Politi A, Matthews J, Thompson M, O’Brien J. Integrated quantum photonics. IEEE J Select Top Quantum Electron 2009;15:1673–84.

• [63]

Politi A, Cryan MJ, Rarity JG, Yu S, O’Brien JL. Silica-on-silicon waveguide quantum circuits. Science 2008;320:646–9.

• [64]

Kieling K, O’Brien JL, Eisert J. On photonic controlled phase gates. New J Phys 2010;12:013003.

• [65]

Spring JB. Metcalf BJ, Humphreys PC, et al. Boson sampling on a photonic chip. Science 2013;339:798–801.

• [66]

Broome MA, Fedrizzi A, Rahimi-Keshari S, et al. Photonic boson sampling in a tunable circuit. Science 2013;339:794–8.

• [67]

Crespi A, Osellame R, Ramponi R, et al. Integrated multimode interferometers with arbitrary designs for photonic boson sampling. Nat Photon 2013;7:545–9.

• [68]

Lanyon BP, Whitfield JD, Gillett GG, et al. Towards quantum chemistry on a quantum computer. Nat Chem 2010;2:106–11.

• [69]

Harris N, Bunandar D, Pant M, et al. Large-scale quantum photonic circuits in silicon. Nanophotonics 2016;5:456–68. Google Scholar

• [70]

Shen Y, Hattink MHN, Samadi P, et al. Software-defined networking control plane for seamless integration of multiple silicon photonic switches in Datacom networks. Opt Express 2018;26:10914–29.

• [71]

Sun C, Wade MT, Lee Y, et al. Single-chip microprocessor that communicates directly using light. Nature 2015;528:534–8.

• [72]

De Chatellus HG, Cortés LR, Azaña J. Optical real-time Fourier transformation with kilohertz resolutions. Optica 2016;3:1–8.

• [73]

Zhuang L, Khan MR, Beeker W, Leinse A, Heideman R, Roeloffzen C. Novel microwave photonic fractional Hilbert transformer using a ring resonator-based optical all-pass filter. Opt Express 2012;20:26499–510.

• [74]

Taddei C, Yen NTH, Zhuang L, et al. Waveguide filter-based on-chip differentiator for microwave photonic signal processing. IEEE International Topical Meeting on Microwave Photonics 2013: Alexandria, VA, USA, 2013:28–31. Google Scholar

• [75]

Ferrera M, Park Y, Razzari L, et al. On-chip CMOS-compatible all-optical integrator. Nat Commun 2010;1:29.

• [76]

Shen Y, Harris NC, Skirlo S, et al. Deep learning with coherent nanophotonic circuits, Nat Photon 2017;11:441–7.

• [77]

Pengy HT, Nahmiasy MA, Ferreira de Lima T, Tait AN, Shastri BJ, Prucnal PR. Neuromorphic Photonic Integrated Circuits. IEEE J Sel Topics Quant Electron. In press. Google Scholar

• [78]

Estevez MC, Alvarez M, Lechuga L. Integrated optical devices for lab-on-a-chip biosensing applications. Laser Photon Rev 2012;6:463–87.

• [79]

Heideman R, Hoekman M, Schreuder E. TriPleX-based integrated optical ring resonators for lab-on-a-chip and environmental detection. IEEE J Sel Topics Quant Electro 2012;18:1583–96.

• [80]

Ozawa T, Price HM, Goldman N, Zilberberg O, Carusotto I. Synthetic dimensions in integrated photonics: From optical isolation to four-dimensional quantum Hall physics. Phys Rev A 2016;93:043827.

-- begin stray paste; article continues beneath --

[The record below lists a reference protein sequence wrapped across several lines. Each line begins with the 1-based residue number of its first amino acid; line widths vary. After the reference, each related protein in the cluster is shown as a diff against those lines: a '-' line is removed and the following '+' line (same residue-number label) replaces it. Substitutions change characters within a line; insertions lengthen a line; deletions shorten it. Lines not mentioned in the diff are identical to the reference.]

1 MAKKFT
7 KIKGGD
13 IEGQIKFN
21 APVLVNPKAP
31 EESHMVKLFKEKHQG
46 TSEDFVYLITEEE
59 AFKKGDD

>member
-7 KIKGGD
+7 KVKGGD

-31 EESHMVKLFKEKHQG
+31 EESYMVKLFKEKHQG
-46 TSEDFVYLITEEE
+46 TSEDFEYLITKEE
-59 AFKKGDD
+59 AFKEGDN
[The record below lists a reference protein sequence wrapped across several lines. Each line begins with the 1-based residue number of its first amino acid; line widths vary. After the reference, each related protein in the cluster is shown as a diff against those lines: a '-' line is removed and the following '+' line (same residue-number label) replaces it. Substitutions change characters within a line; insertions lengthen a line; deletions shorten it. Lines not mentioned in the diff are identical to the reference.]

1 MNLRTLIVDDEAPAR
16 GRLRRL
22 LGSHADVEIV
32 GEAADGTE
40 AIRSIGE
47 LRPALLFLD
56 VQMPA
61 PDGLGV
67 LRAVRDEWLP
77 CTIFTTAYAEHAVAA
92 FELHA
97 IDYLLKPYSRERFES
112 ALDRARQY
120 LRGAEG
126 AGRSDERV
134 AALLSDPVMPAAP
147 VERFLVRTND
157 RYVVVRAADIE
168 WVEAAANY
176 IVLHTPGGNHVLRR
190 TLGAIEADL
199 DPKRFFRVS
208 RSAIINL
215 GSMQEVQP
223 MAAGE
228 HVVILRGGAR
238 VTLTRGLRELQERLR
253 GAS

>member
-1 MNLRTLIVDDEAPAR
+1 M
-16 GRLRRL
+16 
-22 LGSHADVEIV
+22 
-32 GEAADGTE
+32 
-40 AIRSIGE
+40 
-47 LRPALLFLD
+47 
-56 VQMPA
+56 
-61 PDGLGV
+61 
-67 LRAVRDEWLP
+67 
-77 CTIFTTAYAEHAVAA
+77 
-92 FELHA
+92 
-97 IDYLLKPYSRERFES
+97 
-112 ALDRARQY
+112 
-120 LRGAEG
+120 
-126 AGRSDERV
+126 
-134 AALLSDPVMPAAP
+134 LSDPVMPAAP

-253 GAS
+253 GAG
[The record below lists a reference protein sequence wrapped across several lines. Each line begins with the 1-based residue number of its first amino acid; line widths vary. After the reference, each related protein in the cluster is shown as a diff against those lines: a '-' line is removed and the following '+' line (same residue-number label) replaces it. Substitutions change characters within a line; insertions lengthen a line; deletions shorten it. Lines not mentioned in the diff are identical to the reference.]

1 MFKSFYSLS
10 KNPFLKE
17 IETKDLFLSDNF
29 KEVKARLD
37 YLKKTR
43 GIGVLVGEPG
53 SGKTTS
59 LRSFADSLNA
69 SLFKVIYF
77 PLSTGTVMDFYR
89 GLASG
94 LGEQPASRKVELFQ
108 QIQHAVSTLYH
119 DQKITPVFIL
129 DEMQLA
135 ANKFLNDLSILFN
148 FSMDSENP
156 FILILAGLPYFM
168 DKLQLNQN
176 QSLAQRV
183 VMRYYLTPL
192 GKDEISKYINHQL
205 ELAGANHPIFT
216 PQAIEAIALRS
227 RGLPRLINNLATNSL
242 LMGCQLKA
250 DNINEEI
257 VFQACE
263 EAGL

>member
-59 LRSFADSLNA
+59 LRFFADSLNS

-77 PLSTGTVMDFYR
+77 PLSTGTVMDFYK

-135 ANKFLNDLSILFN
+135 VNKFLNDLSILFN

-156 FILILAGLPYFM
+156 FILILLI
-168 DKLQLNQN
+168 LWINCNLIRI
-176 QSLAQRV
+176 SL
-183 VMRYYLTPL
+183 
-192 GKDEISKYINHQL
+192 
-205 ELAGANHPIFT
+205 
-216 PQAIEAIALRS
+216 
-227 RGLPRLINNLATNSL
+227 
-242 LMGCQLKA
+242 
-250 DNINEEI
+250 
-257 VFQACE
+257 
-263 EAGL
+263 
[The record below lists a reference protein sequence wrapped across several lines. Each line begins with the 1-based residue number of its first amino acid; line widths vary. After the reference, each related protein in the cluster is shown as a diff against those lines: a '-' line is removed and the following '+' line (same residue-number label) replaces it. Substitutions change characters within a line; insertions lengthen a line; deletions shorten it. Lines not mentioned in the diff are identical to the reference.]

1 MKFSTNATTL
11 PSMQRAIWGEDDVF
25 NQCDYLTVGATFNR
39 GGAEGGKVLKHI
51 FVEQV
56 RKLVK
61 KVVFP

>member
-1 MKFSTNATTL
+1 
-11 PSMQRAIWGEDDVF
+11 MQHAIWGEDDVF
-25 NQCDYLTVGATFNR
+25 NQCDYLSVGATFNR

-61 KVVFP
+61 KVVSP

• [81]

Harari G, Bandres MA, Lumer Y, et al. Topological insulator laser: theory. Science 2018;359. DOI: 10.1126/science.aar4003. Google Scholar

• [82]

Bandres MA, Wittek S, Harari G, et al. Topological insulator laser: experiments. Science 2018;359. DOI: 10.1126/science.aar400. Google Scholar

• [83]

Soref R, Bennett B. Electrooptical effects in silicon. IEEE J of Quant Electron 1987;23:123–9.

• [84]

Hosseini N, Dekker R, Hoekman M, et al. Stress-optic modulator in TriPleX platform using a piezoelectric lead zirconate titanate (PZT) thin film. Opt Express 2015;23:14018–26.

• [85]

Grillanda S, Carminati M, Morichetti F, et al. Non-invasive monitoring and control in silicon photonics using CMOS integrated electronics. Optica 2014;1:129–36.

• [86]

Zibar D, Piels M, Jones R, Schäeffer CG. Machine learning techniques in optical communication. J Lightwave Technol 2016;34:1442–52.

• [87]

Fang Q, Song JF, Liow T-Y, et al. Ultralow power silicon photonics thermo-optic switch with suspended phase arms. IEEE Photon Technol Lett 2011;23:525–7.

• [88]

Wesley D, Mikkelsen JC, Dumais P, et al. Tri-layer silicon nitride-on-silicon photonic platform for ultra-low-loss crossings and interlayer transitions. Opt Express 2017;25:30862–75.

• [89]

Flamini F, Spagnolo N, Viggianiello N, Crespi A, Osellame R, Sciarrino F. Benchmarking integrated linear optical architectures for quantum information processing. Sci Rep 2017;7:715133. Google Scholar

• [90]

Annoni A, Guglielmi E, Carminati M, et al. Automated routing and control of silicon photonic switch fabrics. IEEE Journal of Sel Topics in Quantum Electron 2016;22:169–76.

• [91]

Atabaki AH. Integrating photonics with silicon nanoelectronics for the next generation of systems on a chip. Nature 2018;556:349–54.

Revised: 2018-06-03

Accepted: 2018-06-14

Published Online: 2018-07-28

Citation Information: Nanophotonics, Volume 7, Issue 8, Pages 1351–1371, ISSN (Online) 2192-8614,

Export Citation